25

Is there a query I can run to show currently assigned privileges on a particular schema?

i.e. privileges that were assigned like so:

GRANT USAGE ON SCHEMA dbo TO MyUser

I have tried

SELECT *
FROM information_schema.usage_privileges;

but this only returns grants to the built-in PUBLIC role. Instead, I want to see which users have been granted privileges on the various schema.

Note: I'm actually using Amazon Redshift rather than pure PostgreSQL, although I will accept a pure PostgreSQL answer if this is not possible in Amazon Redshift. (Though I suspect it is)

  • Check out what psql does when you do a \dp viewname query, by running psql with the -E flag. Should get you started. I don't use Redshift, so not pursuing further. – Craig Ringer Mar 29 '14 at 2:30
13

The privileges are stored in the nspacl field of pg_namespace. Since it's an array field, you have to do a little fancy coding to parse it. This query will give you the grant statements used for users and groups:

select 
'grant ' || substring(
          case when charindex('U',split_part(split_part(array_to_string(nspacl, '|'),pu.usename,2 ) ,'/',1)) > 0 then ',usage ' else '' end 
          ||case when charindex('C',split_part(split_part(array_to_string(nspacl, '|'),pu.usename,2 ) ,'/',1)) > 0 then ',create ' else '' end 
       , 2,10000)
|| ' on schema '||nspname||' to "'||pu.usename||'";' 
from pg_namespace pn,pg_user pu
 where  array_to_string(nspacl,',') like '%'||pu.usename||'%' --and pu.usename='<username>' 
and nspowner > 1 
union
select 
'grant ' || substring(
          case when charindex('U',split_part(split_part(array_to_string(nspacl, '|'),pg.groname,2 ) ,'/',1)) > 0 then ',usage ' else '' end 
          ||case when charindex('C',split_part(split_part(array_to_string(nspacl, '|'),pg.groname,2 ) ,'/',1)) > 0 then ',create ' else '' end 
       , 2,10000)
|| ' on schema '||nspname||' to group "'||pg.groname||'";' 
from pg_namespace pn,pg_group pg
 where array_to_string(nspacl,',') like '%'||pg.groname||'%' --and pg.groname='<username>' 
 and nspowner > 1 
  • That is fantastic, thanks! – mwrichardson Mar 31 '14 at 8:33
  • 1
    Maybe I'm crazy, but I don't seem to have charindex on my 9.4 installation. Is this some sort of custom function? – killthrush Mar 11 '16 at 13:26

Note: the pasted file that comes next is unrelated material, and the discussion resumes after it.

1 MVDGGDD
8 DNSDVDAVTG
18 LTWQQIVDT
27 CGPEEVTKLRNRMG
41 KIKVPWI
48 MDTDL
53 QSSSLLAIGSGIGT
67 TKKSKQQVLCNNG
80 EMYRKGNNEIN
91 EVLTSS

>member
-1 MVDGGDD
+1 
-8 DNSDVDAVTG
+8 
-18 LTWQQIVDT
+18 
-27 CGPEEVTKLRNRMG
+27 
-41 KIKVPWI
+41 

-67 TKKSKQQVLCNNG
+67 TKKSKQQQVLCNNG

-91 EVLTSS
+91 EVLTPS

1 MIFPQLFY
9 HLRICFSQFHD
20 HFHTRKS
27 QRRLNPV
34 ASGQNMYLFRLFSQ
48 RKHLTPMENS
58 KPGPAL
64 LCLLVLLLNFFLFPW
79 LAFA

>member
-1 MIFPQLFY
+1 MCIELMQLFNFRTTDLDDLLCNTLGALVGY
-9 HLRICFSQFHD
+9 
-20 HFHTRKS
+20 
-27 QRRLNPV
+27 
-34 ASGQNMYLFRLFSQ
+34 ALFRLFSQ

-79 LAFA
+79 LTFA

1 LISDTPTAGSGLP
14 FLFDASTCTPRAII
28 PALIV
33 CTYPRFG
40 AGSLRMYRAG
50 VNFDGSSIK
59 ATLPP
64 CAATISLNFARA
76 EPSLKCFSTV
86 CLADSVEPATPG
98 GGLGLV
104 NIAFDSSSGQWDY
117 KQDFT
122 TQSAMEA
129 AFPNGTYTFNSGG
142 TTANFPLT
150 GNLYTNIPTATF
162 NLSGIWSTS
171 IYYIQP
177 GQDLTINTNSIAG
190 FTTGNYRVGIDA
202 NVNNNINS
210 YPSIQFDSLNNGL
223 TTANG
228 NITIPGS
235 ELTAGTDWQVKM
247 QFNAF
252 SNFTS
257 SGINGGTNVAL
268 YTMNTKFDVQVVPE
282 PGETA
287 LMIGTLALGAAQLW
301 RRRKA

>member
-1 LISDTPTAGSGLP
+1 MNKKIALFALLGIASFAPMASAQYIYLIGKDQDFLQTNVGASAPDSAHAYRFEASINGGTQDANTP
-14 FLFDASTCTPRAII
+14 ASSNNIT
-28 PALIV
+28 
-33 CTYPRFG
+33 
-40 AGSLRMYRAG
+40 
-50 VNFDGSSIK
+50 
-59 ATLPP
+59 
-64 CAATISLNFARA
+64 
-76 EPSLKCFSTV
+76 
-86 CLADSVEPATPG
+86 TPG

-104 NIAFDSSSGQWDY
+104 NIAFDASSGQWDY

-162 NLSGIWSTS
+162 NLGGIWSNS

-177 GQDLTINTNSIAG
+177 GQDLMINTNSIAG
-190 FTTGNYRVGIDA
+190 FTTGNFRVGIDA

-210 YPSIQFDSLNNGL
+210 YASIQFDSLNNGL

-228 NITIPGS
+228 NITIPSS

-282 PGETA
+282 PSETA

• 3
    No, it's not a custom function. Looks like you are referring to Postgres as opposed to Redshift which has it. In Postgres I believe it was deprecated and the equivalent function is strpos. – mike_pdb Mar 12 '16 at 0:54
  • Not working on Postgresql 9.5.4 – Basil Musa Aug 29 '18 at 9:42
29

in console util psql:

\dn+

will show you

     Name      |  Owner   |   Access privileges   |      Description   
11

List all schemas with their priveleges for current user:

WITH "names"("name") AS (
  SELECT n.nspname AS "name"
    FROM pg_catalog.pg_namespace n
      WHERE n.nspname !~ '^pg_'
        AND n.nspname <> 'information_schema'
) SELECT "name",
  pg_catalog.has_schema_privilege(current_user, "name", 'CREATE') AS "create",
  pg_catalog.has_schema_privilege(current_user, "name", 'USAGE') AS "usage"
    FROM "names";

The response will be for example:

  name   | create | usage 
---------+--------+-------
 public  | t      | t
 test    | t      | t
 awesome | f      | f
(3 rows)

In this example current user is not owner of the awesome schema.

As you could guess, similar request for particular schema:

SELECT
  pg_catalog.has_schema_privilege(
    current_user, 'awesome', 'CREATE') AS "create",
  pg_catalog.has_schema_privilege(
    current_user, 'awesome', 'USAGE') AS "usage";

and response:

 create | usage 
--------+-------
 f      | f

As you know, it's possible to use pg_catalog.current_schema() for current schema.

Of all the possible privileges

-- SELECT
-- INSERT
-- UPDATE
-- DELETE
-- TRUNCATE
-- REFERENCES
-- TRIGGER
-- CREATE
-- CONNECT
-- TEMP
-- EXECUTE
-- USAGE

the only CREATE and USAGE allowed for schemas.

Like the current_schema() the current_user can be replaced with particular role.


BONUS with current column

WITH "names"("name") AS (
  SELECT n.nspname AS "name"
    FROM pg_catalog.pg_namespace n
      WHERE n.nspname !~ '^pg_'
        AND n.nspname <> 'information_schema'
) SELECT "name",
  pg_catalog.has_schema_privilege(current_user, "name", 'CREATE') AS "create",
  pg_catalog.has_schema_privilege(current_user, "name", 'USAGE')  AS "usage",
  "name" = pg_catalog.current_schema() AS "current"
    FROM "names";

--   name   | create | usage | current
-- ---------+--------+-------+---------
--  public  | t      | t     | t
--  test    | t      | t     | f
--  awesome | f      | f     | f
-- (3 rows)

WITH | System Information Functions | GRANT (privileges)

  • 1
    Worked for me, but is the RECURSIVE keyword doing anything nontrivial there? The PostgreSQL docs seem to imply that a truly "recursive" query should have a UNION in it. – user1071847 Mar 9 '17 at 21:44
  • 1
    @user1071847, sure. RECURSIVE is unnecessary here. Thanks for pointing out. – Ivan Black Jun 23 '17 at 22:30
6

Try this one (works for PUBLIC role):

SELECT nspname,
       coalesce(nullif(role.name,''), 'PUBLIC') AS name,
       substring(
          CASE WHEN position('U' in split_part(split_part((','||array_to_string(nspacl,',')), ','||role.name||'=',2 ) ,'/',1)) > 0 THEN ', USAGE' ELSE '' END